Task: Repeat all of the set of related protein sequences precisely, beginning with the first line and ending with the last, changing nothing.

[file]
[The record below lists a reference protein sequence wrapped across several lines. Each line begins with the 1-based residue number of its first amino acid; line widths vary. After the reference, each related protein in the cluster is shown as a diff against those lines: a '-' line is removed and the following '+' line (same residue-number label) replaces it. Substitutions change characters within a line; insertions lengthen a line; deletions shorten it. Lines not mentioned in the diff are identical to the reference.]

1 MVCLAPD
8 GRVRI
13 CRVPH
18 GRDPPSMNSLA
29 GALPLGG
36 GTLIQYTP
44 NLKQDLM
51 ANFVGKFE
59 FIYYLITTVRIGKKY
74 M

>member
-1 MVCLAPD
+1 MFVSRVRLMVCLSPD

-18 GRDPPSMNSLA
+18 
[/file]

[The record below lists a reference protein sequence wrapped across several lines. Each line begins with the 1-based residue number of its first amino acid; line widths vary. After the reference, each related protein in the cluster is shown as a diff against those lines: a '-' line is removed and the following '+' line (same residue-number label) replaces it. Substitutions change characters within a line; insertions lengthen a line; deletions shorten it. Lines not mentioned in the diff are identical to the reference.]

1 MVCLAPD
8 GRVRI
13 CRVPH
18 GRDPPSMNSLA
29 GALPLGG
36 GTLIQYTP
44 NLKQDLM
51 ANFVGKFE
59 FIYYLITTVRIGKKY
74 M

>member
-1 MVCLAPD
+1 MFVSRVRLMVCLSPD

-18 GRDPPSMNSLA
+18 